That includes the new Smart Way label, described as an “opening price point” brand. About 150 Smart Way products are now on shelves nationwide — including food, beverages and household staples — and more items are due to roll out to stores this fall, Kroger reported.
“As our customers face an ongoing inflationary environment, we know they are looking to stretch their dollars further than ever before,” stated Stuart Aitken, senior vice president and chief merchant and marketing officer at Kroger. “Smart Way is an exciting, eye-pleasing product line that will be easy for customers to find. By adding a simplified opening price point brand strategy to Our Brands portfolio, we will further cater to every customer, every time.”
Kroger noted that Smart Way consolidates 16 legacy private labels into one, easily identified value-focused brand in the Our Brands portfolio, which also includes such labels as Kroger, Simple Truth, Private Selection, Home Chef and Heritage Farm, among others.
“We are confident Smart Way will have something for everyone. From canned vegetables and bread to juices and staples, this new product line features the products families need to put an even more affordable meal on their table,” commented Juan De Paoli, vice president of Our Brands at Kroger.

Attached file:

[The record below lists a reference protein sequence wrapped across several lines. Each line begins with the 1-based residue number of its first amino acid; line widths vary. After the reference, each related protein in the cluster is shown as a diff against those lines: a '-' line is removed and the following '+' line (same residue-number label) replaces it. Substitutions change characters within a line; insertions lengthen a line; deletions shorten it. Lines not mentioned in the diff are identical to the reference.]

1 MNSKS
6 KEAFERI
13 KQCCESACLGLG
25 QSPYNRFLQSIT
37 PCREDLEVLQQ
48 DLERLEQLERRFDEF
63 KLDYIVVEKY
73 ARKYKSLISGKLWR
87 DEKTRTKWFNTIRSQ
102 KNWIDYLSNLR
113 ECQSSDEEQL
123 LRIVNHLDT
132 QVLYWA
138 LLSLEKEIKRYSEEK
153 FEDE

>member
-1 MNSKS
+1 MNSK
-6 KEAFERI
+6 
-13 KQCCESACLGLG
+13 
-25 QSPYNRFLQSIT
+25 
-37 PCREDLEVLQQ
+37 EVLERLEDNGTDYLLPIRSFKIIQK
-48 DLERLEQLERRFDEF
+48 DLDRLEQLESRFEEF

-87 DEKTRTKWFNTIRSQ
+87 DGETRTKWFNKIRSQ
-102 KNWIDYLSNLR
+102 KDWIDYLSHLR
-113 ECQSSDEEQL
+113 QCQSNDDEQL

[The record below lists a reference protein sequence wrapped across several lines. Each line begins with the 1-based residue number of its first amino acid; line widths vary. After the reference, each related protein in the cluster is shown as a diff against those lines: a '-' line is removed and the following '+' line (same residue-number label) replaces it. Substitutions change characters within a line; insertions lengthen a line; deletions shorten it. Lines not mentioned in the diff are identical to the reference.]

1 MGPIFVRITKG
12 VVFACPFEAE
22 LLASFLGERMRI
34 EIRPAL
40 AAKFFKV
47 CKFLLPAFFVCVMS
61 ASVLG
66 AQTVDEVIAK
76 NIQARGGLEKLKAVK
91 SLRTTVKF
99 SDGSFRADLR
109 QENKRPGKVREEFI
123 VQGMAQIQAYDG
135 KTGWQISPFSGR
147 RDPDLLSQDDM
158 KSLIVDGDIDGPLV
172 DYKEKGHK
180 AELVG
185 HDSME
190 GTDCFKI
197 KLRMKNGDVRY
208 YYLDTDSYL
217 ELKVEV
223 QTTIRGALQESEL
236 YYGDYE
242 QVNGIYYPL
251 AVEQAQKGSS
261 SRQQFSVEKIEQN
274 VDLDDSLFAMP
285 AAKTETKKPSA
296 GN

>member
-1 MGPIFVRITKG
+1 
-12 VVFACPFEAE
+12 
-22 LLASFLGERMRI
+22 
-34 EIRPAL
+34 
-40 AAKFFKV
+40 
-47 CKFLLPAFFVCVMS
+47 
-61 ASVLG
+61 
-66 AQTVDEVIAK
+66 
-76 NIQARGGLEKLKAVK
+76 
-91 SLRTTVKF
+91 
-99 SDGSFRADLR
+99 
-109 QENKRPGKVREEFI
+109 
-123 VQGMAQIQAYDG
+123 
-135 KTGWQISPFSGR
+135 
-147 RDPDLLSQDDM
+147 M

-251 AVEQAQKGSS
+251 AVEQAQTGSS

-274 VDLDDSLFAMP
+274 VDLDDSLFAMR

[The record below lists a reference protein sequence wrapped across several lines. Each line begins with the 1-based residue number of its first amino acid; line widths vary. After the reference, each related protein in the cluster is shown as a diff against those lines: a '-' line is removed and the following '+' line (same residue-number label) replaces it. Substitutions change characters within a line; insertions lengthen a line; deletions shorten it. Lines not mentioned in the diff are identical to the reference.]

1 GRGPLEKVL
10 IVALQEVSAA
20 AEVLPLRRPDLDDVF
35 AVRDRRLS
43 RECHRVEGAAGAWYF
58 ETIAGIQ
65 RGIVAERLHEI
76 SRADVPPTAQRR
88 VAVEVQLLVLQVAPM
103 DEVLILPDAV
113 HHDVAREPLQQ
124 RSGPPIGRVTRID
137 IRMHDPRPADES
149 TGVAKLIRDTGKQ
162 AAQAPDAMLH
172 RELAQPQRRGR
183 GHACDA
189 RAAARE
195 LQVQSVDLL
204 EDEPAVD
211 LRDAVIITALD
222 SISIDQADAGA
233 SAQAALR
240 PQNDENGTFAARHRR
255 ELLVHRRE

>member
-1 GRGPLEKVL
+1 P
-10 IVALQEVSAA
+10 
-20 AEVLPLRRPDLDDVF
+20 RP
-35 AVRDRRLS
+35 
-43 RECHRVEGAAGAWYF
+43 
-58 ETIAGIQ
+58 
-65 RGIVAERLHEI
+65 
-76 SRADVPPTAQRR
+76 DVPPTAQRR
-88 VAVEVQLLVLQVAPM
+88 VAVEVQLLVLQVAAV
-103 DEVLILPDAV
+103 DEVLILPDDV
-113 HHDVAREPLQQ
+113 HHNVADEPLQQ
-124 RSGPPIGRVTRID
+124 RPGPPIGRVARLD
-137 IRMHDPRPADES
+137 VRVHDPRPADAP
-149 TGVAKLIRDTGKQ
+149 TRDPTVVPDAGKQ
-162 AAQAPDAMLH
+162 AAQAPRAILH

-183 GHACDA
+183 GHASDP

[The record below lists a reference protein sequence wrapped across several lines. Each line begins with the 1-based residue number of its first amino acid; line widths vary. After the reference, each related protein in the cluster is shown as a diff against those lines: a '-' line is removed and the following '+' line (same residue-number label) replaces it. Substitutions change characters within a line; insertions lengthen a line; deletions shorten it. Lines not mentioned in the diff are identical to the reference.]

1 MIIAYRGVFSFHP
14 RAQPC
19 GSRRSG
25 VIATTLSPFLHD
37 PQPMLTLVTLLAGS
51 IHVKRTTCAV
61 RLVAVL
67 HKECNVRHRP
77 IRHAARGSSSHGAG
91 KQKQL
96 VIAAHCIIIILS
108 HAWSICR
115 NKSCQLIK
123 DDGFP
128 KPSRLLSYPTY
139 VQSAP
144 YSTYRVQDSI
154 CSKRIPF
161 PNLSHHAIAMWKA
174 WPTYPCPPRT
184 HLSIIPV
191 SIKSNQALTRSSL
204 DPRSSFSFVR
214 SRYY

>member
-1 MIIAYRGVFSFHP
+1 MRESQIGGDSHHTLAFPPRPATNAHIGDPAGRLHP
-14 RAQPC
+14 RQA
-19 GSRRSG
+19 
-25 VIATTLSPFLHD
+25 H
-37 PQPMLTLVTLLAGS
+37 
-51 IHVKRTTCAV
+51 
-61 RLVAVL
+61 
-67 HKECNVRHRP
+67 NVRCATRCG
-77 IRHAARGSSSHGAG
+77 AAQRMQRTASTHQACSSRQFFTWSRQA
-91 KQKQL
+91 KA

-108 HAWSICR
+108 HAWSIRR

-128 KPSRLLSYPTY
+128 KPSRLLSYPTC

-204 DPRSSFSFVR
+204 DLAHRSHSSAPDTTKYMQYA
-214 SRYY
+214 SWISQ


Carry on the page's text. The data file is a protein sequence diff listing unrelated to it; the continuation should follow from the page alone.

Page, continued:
In the second quarter, digital sales rose 8% on a comparable basis following year-over-year declines of 6.3% in Q1 and 13% in Q2 2021. Kroger said that in the 2022 second quarter it also saw delivery sales rise 34% — driven by the Kroger Boost membership plan and Ocado-automated customer fulfillment centers — and the company improved pickup cost-to-serve and order-fill rates. And on the personalization front, the retailer introduced new substitution science in Kroger Pickup that lifted customer acceptance rates on recommended substitutions by 800 basis points.
Fresh foods efforts in Q2 included Kroger certifying another 864 stores under its End-to-End Fresh Produce program. That followed the certification of 355 stores in Q1.
At the bottom line, Kroger posted 2022 second-quarter net income of $731 million, or $1.00 per diluted share, compared with $467 million, or 61 cents per diluted share, a year earlier. Excluding adjustments for investment gains and the Home Chef contingent consideration, adjusted net earnings were $661 million, or 90 cents per diluted share, versus $610 million, or 80 cents per diluted share, in the prior-year period.